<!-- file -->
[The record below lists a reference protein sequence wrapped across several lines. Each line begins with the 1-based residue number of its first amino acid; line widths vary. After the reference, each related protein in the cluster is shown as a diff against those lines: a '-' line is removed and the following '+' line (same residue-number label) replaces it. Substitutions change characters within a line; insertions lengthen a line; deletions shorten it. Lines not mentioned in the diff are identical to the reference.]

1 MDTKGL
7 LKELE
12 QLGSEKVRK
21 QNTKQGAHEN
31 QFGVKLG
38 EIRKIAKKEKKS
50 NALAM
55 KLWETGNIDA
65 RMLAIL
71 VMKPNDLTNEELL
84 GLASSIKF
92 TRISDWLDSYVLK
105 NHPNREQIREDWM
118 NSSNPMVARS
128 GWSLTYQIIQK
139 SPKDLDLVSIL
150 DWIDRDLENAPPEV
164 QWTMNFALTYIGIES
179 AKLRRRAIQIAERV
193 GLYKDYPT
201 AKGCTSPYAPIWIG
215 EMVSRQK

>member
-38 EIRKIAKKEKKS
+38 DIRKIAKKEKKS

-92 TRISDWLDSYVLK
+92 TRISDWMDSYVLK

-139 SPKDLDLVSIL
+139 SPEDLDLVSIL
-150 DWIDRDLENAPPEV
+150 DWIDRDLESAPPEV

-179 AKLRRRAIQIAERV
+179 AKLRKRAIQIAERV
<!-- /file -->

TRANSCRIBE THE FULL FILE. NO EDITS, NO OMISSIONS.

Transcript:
[The record below lists a reference protein sequence wrapped across several lines. Each line begins with the 1-based residue number of its first amino acid; line widths vary. After the reference, each related protein in the cluster is shown as a diff against those lines: a '-' line is removed and the following '+' line (same residue-number label) replaces it. Substitutions change characters within a line; insertions lengthen a line; deletions shorten it. Lines not mentioned in the diff are identical to the reference.]

1 MDTKGL
7 LKELE
12 QLGSEKVRK
21 QNTKQGAHEN
31 QFGVKLG
38 EIRKIAKKEKKS
50 NALAM
55 KLWETGNIDA
65 RMLAIL
71 VMKPNDLTNEELL
84 GLASSIKF
92 TRISDWLDSYVLK
105 NHPNREQIREDWM
118 NSSNPMVARS
128 GWSLTYQIIQK
139 SPKDLDLVSIL
150 DWIDRDLENAPPEV
164 QWTMNFALTYIGIES
179 AKLRRRAIQIAERV
193 GLYKDYPT
201 AKGCTSPYAPIWIG
215 EMVSRQK

>member
-38 EIRKIAKKEKKS
+38 DIRKIAKKEKKS

-92 TRISDWLDSYVLK
+92 TRISDWMDSYVLK

-139 SPKDLDLVSIL
+139 SPEDLDLVSIL
-150 DWIDRDLENAPPEV
+150 DWIDRDLESAPPEV

-179 AKLRRRAIQIAERV
+179 AKLRKRAIQIAERV